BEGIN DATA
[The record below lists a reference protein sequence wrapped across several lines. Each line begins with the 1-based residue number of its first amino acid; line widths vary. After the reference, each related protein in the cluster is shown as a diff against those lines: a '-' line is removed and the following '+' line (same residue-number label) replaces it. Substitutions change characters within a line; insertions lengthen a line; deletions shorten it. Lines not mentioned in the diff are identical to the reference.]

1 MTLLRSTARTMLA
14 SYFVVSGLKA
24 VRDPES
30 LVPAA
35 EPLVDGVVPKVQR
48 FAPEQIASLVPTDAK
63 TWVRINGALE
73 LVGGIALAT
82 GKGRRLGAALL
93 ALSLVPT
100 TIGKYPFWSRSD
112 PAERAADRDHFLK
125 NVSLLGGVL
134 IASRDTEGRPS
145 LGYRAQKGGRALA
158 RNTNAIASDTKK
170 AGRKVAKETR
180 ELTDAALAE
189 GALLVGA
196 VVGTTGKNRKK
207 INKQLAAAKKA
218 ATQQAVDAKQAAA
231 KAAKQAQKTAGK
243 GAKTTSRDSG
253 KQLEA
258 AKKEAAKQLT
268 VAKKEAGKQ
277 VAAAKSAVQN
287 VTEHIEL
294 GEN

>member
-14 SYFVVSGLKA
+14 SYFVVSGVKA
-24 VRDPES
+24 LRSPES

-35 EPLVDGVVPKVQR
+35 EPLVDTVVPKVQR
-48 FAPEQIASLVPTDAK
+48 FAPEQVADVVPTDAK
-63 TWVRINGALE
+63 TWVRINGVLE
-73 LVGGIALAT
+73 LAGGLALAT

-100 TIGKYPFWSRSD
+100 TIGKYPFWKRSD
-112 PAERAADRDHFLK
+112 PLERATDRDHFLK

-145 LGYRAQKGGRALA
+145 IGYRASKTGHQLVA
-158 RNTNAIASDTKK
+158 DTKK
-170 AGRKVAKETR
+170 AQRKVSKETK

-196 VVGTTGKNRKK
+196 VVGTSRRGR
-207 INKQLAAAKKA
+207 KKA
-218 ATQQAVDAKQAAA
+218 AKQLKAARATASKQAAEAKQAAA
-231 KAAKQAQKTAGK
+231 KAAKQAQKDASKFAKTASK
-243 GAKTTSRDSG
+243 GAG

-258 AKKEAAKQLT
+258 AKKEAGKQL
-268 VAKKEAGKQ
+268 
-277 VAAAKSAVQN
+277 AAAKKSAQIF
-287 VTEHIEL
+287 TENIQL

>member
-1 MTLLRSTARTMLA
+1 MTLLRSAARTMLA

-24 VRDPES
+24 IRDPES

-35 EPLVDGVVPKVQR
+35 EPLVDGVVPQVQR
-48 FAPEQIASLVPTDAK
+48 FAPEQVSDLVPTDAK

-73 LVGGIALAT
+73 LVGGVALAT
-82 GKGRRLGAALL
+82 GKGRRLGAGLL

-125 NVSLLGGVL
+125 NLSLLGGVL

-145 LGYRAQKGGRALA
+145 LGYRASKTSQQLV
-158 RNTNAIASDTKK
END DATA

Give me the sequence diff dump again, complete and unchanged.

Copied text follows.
[The record below lists a reference protein sequence wrapped across several lines. Each line begins with the 1-based residue number of its first amino acid; line widths vary. After the reference, each related protein in the cluster is shown as a diff against those lines: a '-' line is removed and the following '+' line (same residue-number label) replaces it. Substitutions change characters within a line; insertions lengthen a line; deletions shorten it. Lines not mentioned in the diff are identical to the reference.]

1 MTLLRSTARTMLA
14 SYFVVSGLKA
24 VRDPES
30 LVPAA
35 EPLVDGVVPKVQR
48 FAPEQIASLVPTDAK
63 TWVRINGALE
73 LVGGIALAT
82 GKGRRLGAALL
93 ALSLVPT
100 TIGKYPFWSRSD
112 PAERAADRDHFLK
125 NVSLLGGVL
134 IASRDTEGRPS
145 LGYRAQKGGRALA
158 RNTNAIASDTKK
170 AGRKVAKETR
180 ELTDAALAE
189 GALLVGA
196 VVGTTGKNRKK
207 INKQLAAAKKA
218 ATQQAVDAKQAAA
231 KAAKQAQKTAGK
243 GAKTTSRDSG
253 KQLEA
258 AKKEAAKQLT
268 VAKKEAGKQ
277 VAAAKSAVQN
287 VTEHIEL
294 GEN

>member
-14 SYFVVSGLKA
+14 SYFVVSGVKA
-24 VRDPES
+24 LRSPES

-35 EPLVDGVVPKVQR
+35 EPLVDTVVPKVQR
-48 FAPEQIASLVPTDAK
+48 FAPEQVADVVPTDAK
-63 TWVRINGALE
+63 TWVRINGVLE
-73 LVGGIALAT
+73 LAGGLALAT

-100 TIGKYPFWSRSD
+100 TIGKYPFWKRSD
-112 PAERAADRDHFLK
+112 PLERATDRDHFLK

-145 LGYRAQKGGRALA
+145 IGYRASKTGHQLVA
-158 RNTNAIASDTKK
+158 DTKK
-170 AGRKVAKETR
+170 AQRKVSKETK

-196 VVGTTGKNRKK
+196 VVGTSRRGR
-207 INKQLAAAKKA
+207 KKA
-218 ATQQAVDAKQAAA
+218 AKQLKAARATASKQAAEAKQAAA
-231 KAAKQAQKTAGK
+231 KAAKQAQKDASKFAKTASK
-243 GAKTTSRDSG
+243 GAG

-258 AKKEAAKQLT
+258 AKKEAGKQL
-268 VAKKEAGKQ
+268 
-277 VAAAKSAVQN
+277 AAAKKSAQIF
-287 VTEHIEL
+287 TENIQL

>member
-1 MTLLRSTARTMLA
+1 MTLLRSAARTMLA

-24 VRDPES
+24 IRDPES

-35 EPLVDGVVPKVQR
+35 EPLVDGVVPQVQR
-48 FAPEQIASLVPTDAK
+48 FAPEQVSDLVPTDAK

-73 LVGGIALAT
+73 LVGGVALAT
-82 GKGRRLGAALL
+82 GKGRRLGAGLL

-125 NVSLLGGVL
+125 NLSLLGGVL

-145 LGYRAQKGGRALA
+145 LGYRASKTSQQLV
-158 RNTNAIASDTKK